The other approach to the issue of meaning is based on the connotation concept, initiated by John Mill [192]. From its point of view, the meaning of phrases has been looked for from the perspective of physical objects, by means of the concept of connotation, comprehended as a set of monosemous characteristics of objects corresponding to the range of the appellation. The meaning (of general names, but not proper names) has been understood precisely as connotation.

Apart from non-linguistic area, either mental or physical, some concepts also view the meaning as an abstract and ideal object. This approach places the meanings in the similar area as mathematical objects within Platonism in philosophy of mathematics. The contents of the names, or propositions expressed by sentences are to carry the same ontological status as distributive sets, numbers, etc. This approach originated from the philosophy of Plato, modern times and present days, developing in philosophy of Alexius Meinong [187], Edmund Husserl [112], and sensu stricto logically, in writings of Gottlob Frege [76, 77] and Alonzo Church [52].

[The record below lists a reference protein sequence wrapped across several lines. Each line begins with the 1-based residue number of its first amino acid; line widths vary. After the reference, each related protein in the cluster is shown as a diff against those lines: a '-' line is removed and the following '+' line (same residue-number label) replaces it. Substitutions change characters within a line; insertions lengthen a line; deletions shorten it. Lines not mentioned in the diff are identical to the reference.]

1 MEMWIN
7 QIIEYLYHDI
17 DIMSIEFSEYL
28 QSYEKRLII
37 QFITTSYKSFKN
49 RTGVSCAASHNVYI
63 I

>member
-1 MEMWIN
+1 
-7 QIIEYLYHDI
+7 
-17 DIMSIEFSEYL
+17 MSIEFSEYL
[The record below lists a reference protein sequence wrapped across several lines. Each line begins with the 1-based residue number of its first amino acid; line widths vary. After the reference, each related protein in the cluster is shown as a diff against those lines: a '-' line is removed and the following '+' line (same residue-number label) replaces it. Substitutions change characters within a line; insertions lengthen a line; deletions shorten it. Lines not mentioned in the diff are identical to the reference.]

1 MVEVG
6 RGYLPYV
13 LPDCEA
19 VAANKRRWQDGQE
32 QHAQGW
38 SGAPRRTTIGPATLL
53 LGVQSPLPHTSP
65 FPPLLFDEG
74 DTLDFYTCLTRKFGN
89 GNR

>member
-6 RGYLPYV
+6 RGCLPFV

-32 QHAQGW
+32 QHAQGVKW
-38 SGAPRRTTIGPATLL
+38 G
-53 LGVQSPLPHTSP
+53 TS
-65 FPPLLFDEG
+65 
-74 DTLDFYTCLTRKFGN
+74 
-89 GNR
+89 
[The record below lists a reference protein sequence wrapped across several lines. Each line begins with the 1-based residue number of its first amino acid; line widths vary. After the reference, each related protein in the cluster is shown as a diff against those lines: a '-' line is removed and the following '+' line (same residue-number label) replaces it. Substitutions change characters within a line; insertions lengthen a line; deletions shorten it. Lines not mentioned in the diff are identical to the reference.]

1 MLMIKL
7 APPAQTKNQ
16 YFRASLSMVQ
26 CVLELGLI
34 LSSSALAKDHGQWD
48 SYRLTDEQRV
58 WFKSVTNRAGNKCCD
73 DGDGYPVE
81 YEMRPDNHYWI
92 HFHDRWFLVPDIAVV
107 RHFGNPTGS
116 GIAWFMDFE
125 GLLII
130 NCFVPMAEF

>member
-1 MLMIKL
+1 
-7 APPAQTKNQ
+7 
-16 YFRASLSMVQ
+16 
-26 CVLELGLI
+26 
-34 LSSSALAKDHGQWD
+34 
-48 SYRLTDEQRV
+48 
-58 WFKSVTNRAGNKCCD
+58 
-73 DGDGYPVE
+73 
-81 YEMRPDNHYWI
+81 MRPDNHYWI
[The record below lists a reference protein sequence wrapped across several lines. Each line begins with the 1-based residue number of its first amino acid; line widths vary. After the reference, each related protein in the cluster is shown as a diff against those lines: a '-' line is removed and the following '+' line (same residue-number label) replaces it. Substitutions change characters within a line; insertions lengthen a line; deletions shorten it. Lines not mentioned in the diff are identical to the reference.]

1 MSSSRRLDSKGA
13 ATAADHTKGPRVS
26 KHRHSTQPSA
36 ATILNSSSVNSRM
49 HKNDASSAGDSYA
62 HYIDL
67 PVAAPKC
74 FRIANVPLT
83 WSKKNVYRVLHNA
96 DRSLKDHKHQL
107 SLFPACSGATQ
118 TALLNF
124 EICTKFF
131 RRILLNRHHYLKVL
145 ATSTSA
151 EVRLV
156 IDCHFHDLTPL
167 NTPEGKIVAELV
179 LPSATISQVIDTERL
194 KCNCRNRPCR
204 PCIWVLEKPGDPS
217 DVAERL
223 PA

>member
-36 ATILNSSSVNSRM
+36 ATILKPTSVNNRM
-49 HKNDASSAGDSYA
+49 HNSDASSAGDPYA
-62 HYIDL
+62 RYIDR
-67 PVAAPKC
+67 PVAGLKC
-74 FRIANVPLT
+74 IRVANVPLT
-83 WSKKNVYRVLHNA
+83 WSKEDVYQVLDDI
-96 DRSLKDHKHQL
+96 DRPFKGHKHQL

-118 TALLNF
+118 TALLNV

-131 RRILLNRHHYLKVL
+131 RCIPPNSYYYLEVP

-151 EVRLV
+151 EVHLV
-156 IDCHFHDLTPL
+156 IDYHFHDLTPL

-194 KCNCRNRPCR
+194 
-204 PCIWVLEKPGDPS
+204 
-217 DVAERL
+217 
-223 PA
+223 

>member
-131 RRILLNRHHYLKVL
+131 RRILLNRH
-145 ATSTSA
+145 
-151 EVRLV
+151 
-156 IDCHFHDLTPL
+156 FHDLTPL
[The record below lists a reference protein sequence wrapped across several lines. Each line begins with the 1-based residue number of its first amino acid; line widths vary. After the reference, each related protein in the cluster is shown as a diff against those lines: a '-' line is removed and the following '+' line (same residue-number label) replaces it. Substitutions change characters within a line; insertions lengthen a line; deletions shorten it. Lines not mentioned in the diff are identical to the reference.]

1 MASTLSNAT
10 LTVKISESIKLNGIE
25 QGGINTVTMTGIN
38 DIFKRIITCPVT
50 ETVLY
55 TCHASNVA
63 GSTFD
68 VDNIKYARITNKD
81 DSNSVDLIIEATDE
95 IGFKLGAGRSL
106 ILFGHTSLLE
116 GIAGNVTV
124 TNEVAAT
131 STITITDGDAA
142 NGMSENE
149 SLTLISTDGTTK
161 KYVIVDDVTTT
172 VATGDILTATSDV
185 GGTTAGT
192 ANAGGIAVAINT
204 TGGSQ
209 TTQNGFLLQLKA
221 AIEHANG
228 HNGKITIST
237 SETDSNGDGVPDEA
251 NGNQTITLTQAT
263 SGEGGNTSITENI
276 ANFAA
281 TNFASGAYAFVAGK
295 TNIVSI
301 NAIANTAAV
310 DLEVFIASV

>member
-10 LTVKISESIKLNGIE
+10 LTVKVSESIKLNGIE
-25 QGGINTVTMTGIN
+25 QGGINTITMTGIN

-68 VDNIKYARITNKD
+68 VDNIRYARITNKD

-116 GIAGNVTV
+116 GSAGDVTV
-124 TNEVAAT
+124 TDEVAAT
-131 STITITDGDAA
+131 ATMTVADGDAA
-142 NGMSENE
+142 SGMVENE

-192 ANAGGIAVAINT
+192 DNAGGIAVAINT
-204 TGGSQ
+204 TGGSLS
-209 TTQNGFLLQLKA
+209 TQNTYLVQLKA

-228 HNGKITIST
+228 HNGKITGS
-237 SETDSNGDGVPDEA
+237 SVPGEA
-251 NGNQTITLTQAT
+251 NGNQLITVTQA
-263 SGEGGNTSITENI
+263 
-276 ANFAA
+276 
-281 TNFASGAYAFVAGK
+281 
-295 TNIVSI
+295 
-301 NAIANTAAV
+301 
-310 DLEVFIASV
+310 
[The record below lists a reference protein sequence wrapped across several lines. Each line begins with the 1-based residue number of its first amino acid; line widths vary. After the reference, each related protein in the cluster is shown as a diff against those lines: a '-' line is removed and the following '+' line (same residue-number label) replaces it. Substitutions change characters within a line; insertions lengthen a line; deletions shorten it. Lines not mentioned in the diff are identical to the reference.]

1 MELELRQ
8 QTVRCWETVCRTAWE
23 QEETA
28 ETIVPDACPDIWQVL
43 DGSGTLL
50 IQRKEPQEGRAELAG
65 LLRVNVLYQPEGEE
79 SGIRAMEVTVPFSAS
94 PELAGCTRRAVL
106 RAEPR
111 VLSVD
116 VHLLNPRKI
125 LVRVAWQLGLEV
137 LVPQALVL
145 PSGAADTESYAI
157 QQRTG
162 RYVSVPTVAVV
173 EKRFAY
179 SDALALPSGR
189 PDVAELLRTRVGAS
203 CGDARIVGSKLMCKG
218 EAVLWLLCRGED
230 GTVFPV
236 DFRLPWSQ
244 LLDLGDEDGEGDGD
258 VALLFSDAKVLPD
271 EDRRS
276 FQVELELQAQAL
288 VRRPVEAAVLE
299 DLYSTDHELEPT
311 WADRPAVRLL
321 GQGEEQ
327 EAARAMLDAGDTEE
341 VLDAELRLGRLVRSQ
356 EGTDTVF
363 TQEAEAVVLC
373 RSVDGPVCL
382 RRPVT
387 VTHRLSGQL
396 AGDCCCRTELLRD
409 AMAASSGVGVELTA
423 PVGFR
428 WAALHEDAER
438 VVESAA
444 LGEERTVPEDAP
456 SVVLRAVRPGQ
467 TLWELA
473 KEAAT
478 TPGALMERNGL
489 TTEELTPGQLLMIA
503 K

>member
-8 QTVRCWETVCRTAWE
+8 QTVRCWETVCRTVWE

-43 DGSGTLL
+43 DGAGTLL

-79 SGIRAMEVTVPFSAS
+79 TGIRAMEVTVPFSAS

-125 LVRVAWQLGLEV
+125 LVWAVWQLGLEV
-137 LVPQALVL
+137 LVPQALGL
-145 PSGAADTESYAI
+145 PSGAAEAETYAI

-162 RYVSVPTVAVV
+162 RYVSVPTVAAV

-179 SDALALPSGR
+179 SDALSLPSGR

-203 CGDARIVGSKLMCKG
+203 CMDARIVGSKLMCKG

On the grounds of his phenomenological philosophy, Husserl had developed a concept of intentionality of meaning, that is an act of directing the subject to derogate the meaning of a sign, that is object of meaning. This concept has been studied by Roman Ingarden, who qualified the meanings as certain abstract objects, called intensional objects. However, in Ingarden concept, these objects differ from Husserl’s ideal objects, e.g. by having their own beginning in time, whilst ideal objects are not characterised by any time coordinates. [115].